It was the early release that drew the ire of some commission members, who charged a political motivation in letting damning details out days before the report was set to be voted on by Commission officials. Two, Independent Russell Rendenbaugh and Abigail Thernstrom, the only Republican, spoke out about the report to the New York Times. Redenbaugh said there wasn't any evidence to support the charges of discrimination, while Thernstrom said that she hadn't even seen the report.
"This is scandalous," she said. "Nobody ever asked me what my views were. I have never had any discussion with a single member of the staff about the substance or the conclusions of the report." Florida Governor Jeb Bush joined in late Tuesday, calling the commission's conclusions irresponsible and biased.
The complaints "run the risk of de-legitimizing the report," says Richard Valelly, an Associate Professor of Political Science at Swarthmore College in Pennsylvania. "If the report is valid on its own, it may survive; the proof is in pudding. If the pudding is good," he says, it may prevent future questionable election procedures.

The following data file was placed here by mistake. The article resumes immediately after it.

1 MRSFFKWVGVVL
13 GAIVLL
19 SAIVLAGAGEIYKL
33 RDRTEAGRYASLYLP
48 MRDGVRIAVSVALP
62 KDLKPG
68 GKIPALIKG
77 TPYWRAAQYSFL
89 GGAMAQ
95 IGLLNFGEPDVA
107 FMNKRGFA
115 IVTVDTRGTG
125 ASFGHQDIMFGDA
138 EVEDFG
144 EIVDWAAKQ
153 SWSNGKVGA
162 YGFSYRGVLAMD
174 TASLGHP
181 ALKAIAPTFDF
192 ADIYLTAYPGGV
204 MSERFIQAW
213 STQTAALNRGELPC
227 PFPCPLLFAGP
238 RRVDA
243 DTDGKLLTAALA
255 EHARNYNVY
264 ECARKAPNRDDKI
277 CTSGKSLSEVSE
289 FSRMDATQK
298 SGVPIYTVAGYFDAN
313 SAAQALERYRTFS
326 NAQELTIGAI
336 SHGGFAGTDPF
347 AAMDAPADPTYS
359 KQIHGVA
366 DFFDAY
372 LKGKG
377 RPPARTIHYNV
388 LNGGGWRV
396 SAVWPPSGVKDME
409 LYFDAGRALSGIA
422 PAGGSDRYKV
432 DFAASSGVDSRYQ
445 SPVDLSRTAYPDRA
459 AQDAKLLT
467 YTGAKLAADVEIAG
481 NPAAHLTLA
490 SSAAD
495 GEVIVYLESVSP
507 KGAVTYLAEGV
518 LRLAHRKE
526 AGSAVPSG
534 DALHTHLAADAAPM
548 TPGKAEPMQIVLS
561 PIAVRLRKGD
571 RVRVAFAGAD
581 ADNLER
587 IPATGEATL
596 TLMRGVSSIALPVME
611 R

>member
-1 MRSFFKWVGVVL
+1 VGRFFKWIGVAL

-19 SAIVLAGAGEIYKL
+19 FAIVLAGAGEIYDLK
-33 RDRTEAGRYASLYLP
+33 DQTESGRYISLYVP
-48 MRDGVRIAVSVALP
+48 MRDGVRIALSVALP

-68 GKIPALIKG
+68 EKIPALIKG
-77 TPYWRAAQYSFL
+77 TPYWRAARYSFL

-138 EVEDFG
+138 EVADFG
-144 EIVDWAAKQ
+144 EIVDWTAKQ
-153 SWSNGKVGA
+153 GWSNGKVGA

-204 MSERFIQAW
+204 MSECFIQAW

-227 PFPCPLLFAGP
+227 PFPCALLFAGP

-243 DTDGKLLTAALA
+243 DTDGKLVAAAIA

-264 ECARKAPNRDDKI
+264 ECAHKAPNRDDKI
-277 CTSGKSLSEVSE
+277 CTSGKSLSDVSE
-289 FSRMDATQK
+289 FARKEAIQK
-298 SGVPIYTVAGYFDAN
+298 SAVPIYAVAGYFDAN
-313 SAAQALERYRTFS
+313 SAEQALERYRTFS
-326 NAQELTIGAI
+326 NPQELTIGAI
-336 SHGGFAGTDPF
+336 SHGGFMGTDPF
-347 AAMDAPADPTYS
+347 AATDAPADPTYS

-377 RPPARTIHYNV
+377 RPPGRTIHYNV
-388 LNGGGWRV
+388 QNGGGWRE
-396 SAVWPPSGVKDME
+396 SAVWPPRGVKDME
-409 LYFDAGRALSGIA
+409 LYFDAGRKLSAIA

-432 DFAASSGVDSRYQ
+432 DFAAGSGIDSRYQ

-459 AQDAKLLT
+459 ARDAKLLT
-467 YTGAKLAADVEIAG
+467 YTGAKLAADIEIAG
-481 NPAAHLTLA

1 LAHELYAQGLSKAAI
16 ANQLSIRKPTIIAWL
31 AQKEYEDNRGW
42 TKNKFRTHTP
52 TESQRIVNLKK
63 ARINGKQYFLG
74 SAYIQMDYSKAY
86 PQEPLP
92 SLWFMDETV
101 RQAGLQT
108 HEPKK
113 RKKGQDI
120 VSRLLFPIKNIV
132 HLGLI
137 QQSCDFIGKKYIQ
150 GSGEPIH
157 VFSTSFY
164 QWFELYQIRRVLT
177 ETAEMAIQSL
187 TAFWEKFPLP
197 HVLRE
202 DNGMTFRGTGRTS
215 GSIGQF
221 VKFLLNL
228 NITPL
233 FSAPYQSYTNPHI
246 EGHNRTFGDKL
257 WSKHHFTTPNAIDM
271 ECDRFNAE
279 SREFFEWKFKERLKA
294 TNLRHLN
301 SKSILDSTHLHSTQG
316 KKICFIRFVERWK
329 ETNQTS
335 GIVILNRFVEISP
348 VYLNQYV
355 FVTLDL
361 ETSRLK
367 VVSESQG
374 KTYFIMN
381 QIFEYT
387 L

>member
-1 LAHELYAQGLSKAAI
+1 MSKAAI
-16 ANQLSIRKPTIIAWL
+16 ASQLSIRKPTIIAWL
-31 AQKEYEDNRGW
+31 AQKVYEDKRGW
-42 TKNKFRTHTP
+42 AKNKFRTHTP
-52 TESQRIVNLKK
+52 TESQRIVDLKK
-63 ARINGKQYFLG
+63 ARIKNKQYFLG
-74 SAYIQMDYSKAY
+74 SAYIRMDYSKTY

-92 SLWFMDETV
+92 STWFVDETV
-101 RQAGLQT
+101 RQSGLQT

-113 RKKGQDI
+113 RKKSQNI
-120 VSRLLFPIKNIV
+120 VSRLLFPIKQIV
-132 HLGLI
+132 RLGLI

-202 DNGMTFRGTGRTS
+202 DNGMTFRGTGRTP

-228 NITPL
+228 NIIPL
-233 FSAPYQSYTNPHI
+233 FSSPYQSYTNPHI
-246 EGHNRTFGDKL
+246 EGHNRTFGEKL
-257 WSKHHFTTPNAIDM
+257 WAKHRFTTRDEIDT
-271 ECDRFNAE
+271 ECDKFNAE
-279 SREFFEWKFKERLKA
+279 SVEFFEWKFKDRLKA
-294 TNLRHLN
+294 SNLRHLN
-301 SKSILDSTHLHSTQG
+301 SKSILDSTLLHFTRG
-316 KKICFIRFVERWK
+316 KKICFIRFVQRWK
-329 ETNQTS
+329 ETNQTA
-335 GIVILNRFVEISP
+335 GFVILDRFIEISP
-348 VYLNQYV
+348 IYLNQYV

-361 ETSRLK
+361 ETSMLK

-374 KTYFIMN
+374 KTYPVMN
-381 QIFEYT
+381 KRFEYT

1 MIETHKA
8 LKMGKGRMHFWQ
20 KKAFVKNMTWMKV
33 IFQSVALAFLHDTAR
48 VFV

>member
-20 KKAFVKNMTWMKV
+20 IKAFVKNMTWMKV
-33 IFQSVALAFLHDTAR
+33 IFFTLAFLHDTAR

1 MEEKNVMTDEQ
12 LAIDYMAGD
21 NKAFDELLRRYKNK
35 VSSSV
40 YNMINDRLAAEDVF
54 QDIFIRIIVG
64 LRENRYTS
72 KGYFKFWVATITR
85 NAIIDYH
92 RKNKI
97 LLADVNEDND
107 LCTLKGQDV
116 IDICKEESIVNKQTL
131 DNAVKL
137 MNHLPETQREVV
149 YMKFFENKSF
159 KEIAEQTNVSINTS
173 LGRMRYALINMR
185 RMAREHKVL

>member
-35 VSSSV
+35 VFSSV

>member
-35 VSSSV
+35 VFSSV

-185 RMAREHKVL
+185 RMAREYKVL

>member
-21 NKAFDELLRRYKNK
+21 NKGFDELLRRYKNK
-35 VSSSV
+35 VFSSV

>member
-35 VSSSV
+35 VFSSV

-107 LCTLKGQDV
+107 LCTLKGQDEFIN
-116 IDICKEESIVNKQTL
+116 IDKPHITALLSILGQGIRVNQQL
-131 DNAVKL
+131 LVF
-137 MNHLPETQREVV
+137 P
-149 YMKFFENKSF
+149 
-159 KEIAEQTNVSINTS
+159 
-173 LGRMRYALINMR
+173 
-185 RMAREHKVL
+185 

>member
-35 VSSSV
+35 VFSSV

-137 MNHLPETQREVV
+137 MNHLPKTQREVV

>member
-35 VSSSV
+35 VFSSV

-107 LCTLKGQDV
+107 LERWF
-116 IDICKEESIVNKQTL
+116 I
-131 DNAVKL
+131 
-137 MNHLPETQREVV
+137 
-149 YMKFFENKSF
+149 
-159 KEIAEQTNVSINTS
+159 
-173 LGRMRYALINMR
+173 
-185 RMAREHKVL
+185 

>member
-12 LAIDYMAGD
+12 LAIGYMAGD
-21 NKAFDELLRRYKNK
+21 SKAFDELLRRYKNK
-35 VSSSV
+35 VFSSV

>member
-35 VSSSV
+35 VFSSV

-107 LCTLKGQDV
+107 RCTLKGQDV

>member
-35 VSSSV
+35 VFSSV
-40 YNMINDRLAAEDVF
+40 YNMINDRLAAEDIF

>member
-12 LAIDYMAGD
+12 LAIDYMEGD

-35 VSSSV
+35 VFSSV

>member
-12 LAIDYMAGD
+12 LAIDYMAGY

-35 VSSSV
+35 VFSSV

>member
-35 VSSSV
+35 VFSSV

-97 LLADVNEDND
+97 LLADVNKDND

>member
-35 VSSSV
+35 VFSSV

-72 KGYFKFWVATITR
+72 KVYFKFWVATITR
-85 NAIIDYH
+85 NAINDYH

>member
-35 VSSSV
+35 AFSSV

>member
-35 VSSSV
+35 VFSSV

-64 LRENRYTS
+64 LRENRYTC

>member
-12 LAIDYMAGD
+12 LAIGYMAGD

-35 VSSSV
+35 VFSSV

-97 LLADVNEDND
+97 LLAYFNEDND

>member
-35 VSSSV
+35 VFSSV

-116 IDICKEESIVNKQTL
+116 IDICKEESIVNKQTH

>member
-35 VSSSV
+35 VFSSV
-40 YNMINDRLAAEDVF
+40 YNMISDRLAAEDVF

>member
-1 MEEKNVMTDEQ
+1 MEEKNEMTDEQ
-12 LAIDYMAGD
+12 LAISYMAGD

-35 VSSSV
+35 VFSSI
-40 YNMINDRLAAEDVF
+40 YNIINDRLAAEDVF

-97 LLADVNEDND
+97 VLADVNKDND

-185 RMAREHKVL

The report will also help continue the processes of reform that have already begun in Florida and across the country, according to Howard A. Glickstein, Dean of the Touro Law Center at Touro College in Huntington, NY. Glickstein, who was the General Counsel for the U.S. Commission on Civil Rights in the mid-1960's, also helped write the Civil Rights Act of 1964 and draft the Voting Rights Act of 1965.
The report, he says, "focuses on defects last year that people will be very sensitive to in the next election. Once problems have been uncovered and identified, people are more sensitive to them, and they are less likely to happen again."